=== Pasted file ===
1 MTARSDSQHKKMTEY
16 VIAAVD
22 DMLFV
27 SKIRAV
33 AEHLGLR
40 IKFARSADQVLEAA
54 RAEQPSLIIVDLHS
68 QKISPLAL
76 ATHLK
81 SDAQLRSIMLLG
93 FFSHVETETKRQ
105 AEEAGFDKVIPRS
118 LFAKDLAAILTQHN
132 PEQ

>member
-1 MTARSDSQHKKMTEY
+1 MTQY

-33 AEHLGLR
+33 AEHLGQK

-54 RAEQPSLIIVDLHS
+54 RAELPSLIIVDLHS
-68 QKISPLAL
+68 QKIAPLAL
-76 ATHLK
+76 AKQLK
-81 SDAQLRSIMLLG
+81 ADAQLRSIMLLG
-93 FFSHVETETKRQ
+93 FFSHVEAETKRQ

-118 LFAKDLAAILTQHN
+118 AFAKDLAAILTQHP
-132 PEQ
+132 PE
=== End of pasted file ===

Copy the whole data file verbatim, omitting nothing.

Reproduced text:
1 MTARSDSQHKKMTEY
16 VIAAVD
22 DMLFV
27 SKIRAV
33 AEHLGLR
40 IKFARSADQVLEAA
54 RAEQPSLIIVDLHS
68 QKISPLAL
76 ATHLK
81 SDAQLRSIMLLG
93 FFSHVETETKRQ
105 AEEAGFDKVIPRS
118 LFAKDLAAILTQHN
132 PEQ

>member
-1 MTARSDSQHKKMTEY
+1 MTQY

-33 AEHLGLR
+33 AEHLGQK

-54 RAEQPSLIIVDLHS
+54 RAELPSLIIVDLHS
-68 QKISPLAL
+68 QKIAPLAL
-76 ATHLK
+76 AKQLK
-81 SDAQLRSIMLLG
+81 ADAQLRSIMLLG
-93 FFSHVETETKRQ
+93 FFSHVEAETKRQ

-118 LFAKDLAAILTQHN
+118 AFAKDLAAILTQHP
-132 PEQ
+132 PE